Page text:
• Another longtime friend whose work I’ve admired is Know Hope, so I’m overjoyed to see him getting some serious recognition in the UK with a solo show coming up at Lazarides Gallery’s Rathbone Place location. Like Os Gemeos, Know Hope make work that grabs me and sucks me in to his world, and that’s a rare and beautiful experience. The show opens August 2nd.
  • Banksy’s No Ball Games street piece in London has been removed from the wall and is due to be sold next year. The profits from the sale will be going to charity, but I’m curious if that means the profits for person who owns the wall, or if the group organizing the removal and sale are also forgoing any profits. The company that removed this wall is the same one that managed the sale of Banksy’s Slave Labour street piece earlier this year.
  • Very nice NSA-theme ad takeover.
  • Gold Peg and Malarky are showing together in Stoke on Trent in the UK on August 3rd. It’s not often that Gold Peg shows her work indoors, so this is a really special treat.
  • Faile are on the cover of the latest issue of Very Nearly Almost, so there will be launch events in both NYC and London. The NYC launch is July 31st at Reed Projects and the London launch will be 8th August at Lazarides.
  • This year’s Living Walls conference/festival line up has been announced. The festival (my personal favorite in the USA) will be August 14th-18th in Atlanta. Caroline and I will be there, as well Steve and Jaime of Brooklyn Street Art. I highly encourage you to make the trip out if at all possible. Artist painting this year include Jaz, Inti, Know Hope, Freddy Sam, Trek Matthews and many more. More info about the conference (including all the things planned besides the murals) here. Also, you can donate to the conference here.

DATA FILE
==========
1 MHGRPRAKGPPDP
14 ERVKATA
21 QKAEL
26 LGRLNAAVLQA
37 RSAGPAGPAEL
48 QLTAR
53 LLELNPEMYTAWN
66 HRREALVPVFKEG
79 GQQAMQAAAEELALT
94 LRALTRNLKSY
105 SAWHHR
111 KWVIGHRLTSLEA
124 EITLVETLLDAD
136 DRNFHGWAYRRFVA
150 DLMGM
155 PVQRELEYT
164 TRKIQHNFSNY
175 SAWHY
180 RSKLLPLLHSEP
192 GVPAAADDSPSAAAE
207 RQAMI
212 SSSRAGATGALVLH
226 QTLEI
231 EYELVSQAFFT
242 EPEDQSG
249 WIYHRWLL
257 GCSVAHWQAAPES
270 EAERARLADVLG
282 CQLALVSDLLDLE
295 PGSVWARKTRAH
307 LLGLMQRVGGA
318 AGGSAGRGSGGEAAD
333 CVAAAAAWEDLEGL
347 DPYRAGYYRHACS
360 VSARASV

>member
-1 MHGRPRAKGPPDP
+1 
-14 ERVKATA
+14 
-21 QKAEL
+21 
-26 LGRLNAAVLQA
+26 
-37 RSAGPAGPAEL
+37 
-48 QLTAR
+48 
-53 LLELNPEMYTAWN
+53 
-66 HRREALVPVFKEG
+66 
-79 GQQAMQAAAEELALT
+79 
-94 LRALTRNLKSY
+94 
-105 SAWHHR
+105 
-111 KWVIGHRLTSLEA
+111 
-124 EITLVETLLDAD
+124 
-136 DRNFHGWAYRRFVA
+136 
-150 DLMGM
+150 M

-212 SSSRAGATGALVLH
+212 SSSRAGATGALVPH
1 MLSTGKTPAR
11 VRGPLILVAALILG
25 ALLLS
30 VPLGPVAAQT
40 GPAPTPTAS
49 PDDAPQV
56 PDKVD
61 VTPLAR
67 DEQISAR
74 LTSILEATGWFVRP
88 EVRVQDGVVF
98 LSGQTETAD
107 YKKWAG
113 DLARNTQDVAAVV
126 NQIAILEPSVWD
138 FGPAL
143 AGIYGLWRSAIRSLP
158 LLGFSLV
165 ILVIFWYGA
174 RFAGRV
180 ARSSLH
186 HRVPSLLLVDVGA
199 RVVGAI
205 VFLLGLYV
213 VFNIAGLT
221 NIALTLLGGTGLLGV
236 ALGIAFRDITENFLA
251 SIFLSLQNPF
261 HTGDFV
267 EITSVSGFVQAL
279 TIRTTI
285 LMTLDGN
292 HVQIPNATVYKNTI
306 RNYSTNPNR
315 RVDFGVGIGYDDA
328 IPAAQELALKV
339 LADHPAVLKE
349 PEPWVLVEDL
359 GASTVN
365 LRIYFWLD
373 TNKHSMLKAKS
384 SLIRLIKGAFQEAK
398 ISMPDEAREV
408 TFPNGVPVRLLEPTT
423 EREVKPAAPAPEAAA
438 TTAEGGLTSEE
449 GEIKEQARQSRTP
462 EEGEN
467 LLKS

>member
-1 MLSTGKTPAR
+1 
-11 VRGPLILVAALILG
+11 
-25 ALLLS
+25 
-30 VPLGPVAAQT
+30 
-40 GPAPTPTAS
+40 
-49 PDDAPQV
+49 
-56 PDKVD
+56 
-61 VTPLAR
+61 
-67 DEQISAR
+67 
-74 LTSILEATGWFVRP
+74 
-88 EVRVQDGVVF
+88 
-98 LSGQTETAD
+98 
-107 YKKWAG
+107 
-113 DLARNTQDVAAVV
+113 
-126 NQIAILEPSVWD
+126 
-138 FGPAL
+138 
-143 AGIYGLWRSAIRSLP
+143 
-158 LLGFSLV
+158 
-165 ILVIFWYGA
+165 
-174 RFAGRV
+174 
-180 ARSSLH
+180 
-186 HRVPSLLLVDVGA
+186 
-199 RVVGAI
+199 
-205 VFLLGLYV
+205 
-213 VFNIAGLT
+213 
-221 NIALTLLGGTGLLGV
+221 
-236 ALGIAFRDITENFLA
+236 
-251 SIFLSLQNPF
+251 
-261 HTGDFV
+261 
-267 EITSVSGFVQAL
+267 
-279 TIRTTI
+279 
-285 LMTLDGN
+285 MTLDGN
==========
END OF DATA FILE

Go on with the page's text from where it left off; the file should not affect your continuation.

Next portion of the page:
• Remi/Rough recently put together a book of sketches that you can read online. Most artists who have met me know that I’m always carrying around a blackbook, and that I love to collect sketches, so this project of Remi’s was a real joy for me. It’s really fascinating to see what’s going on behind the scenes with this work.
  • Caroline and I went to this show in Brooklyn on Saturday night. I was really impressed with EKG’s drawings. A few of them definitely reminded me of Rammellzee. Col’s screenprints on wood were also interesting as a change of pace for someone who I’ve always known as a master with spray can.
  • Have I missed something? These new Titifreak works for his upcoming show at Black Book Gallery look very different from the Titifreak I remember. Still great though. I hope I get a chance to see this show while I’m in Denver next month.
  • Surreal awesomeness from Dome.

Photo by Jaz


Category: Art News, Auctions, Books / Magazines, Gallery/Museum Shows, Photos, Random | Tags: , , , , , , , , , , , , , , , , , ,

Fiasco Creative Art Magazine review

June 29th, 2013 | By | No Comments »

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Recently, I received the latest edition of London-based Fiasco Creative Art Magazine. Fiasco has a lot of promise; with full-color glossy pages, it’s hard to detect this is only the second issue. The quality is somewhere between a full-fledged magazine and your average art zine. For this issue, there are interviews with ACE, Hello Monsters, Abject One and Michael De Feo. Although the street art photography isn’t formally labeled (that is to say, the artist has perhaps signed the piece but regardless the magazine doesn’t cite them), the zine is full of interesting snaps of what’s been happening on the streets of London.

I used to spend hours in book stores flipping through every street art book, absorbing every image, and of course wanting to reread them all at home. But let’s face it: art books are expensive. Receiving a quarterly zine is a great way to get the same or similar content of those books but more recent and for less money. Is it as long or durable as a book? No, but they’re probably still worth saving. Fiasco is just £5 (just under $8) per issue and the last edition came with a poster by ACE.

Follow Fiasco on Facebook or tumblr.

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Photos by Ross Beasley